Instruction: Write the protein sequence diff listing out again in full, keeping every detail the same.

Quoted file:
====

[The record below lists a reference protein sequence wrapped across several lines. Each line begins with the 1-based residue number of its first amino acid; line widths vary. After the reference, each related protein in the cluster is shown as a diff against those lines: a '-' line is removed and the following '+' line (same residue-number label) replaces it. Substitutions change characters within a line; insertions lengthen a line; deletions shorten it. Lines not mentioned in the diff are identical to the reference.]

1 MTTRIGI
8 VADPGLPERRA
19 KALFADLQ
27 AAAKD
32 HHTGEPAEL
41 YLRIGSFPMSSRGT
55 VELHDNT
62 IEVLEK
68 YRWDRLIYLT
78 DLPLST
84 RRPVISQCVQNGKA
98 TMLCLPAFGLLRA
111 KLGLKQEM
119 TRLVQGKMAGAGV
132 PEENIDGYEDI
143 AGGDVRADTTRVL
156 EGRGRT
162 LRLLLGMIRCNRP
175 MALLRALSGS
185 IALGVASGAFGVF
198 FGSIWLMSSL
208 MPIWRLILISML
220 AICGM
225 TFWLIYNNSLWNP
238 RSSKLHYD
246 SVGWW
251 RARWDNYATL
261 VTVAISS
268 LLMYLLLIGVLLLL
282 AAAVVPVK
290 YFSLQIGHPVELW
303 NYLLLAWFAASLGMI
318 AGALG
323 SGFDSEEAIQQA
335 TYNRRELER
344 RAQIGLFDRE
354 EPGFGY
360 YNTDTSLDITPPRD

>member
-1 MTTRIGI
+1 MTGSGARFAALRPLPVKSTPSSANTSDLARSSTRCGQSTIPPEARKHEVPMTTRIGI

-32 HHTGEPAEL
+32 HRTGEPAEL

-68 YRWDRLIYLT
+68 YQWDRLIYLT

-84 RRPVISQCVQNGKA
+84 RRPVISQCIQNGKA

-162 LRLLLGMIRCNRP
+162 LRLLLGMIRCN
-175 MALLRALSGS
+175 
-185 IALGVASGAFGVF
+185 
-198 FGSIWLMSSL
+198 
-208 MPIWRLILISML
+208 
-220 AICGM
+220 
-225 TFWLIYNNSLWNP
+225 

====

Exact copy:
[The record below lists a reference protein sequence wrapped across several lines. Each line begins with the 1-based residue number of its first amino acid; line widths vary. After the reference, each related protein in the cluster is shown as a diff against those lines: a '-' line is removed and the following '+' line (same residue-number label) replaces it. Substitutions change characters within a line; insertions lengthen a line; deletions shorten it. Lines not mentioned in the diff are identical to the reference.]

1 MTTRIGI
8 VADPGLPERRA
19 KALFADLQ
27 AAAKD
32 HHTGEPAEL
41 YLRIGSFPMSSRGT
55 VELHDNT
62 IEVLEK
68 YRWDRLIYLT
78 DLPLST
84 RRPVISQCVQNGKA
98 TMLCLPAFGLLRA
111 KLGLKQEM
119 TRLVQGKMAGAGV
132 PEENIDGYEDI
143 AGGDVRADTTRVL
156 EGRGRT
162 LRLLLGMIRCNRP
175 MALLRALSGS
185 IALGVASGAFGVF
198 FGSIWLMSSL
208 MPIWRLILISML
220 AICGM
225 TFWLIYNNSLWNP
238 RSSKLHYD
246 SVGWW
251 RARWDNYATL
261 VTVAISS
268 LLMYLLLIGVLLLL
282 AAAVVPVK
290 YFSLQIGHPVELW
303 NYLLLAWFAASLGMI
318 AGALG
323 SGFDSEEAIQQA
335 TYNRRELER
344 RAQIGLFDRE
354 EPGFGY
360 YNTDTSLDITPPRD

>member
-1 MTTRIGI
+1 MTGSGARFAALRPLPVKSTPSSANTSDLARSSTRCGQSTIPPEARKHEVPMTTRIGI

-32 HHTGEPAEL
+32 HRTGEPAEL

-68 YRWDRLIYLT
+68 YQWDRLIYLT

-84 RRPVISQCVQNGKA
+84 RRPVISQCIQNGKA

-162 LRLLLGMIRCNRP
+162 LRLLLGMIRCN
-175 MALLRALSGS
+175 
-185 IALGVASGAFGVF
+185 
-198 FGSIWLMSSL
+198 
-208 MPIWRLILISML
+208 
-220 AICGM
+220 
-225 TFWLIYNNSLWNP
+225 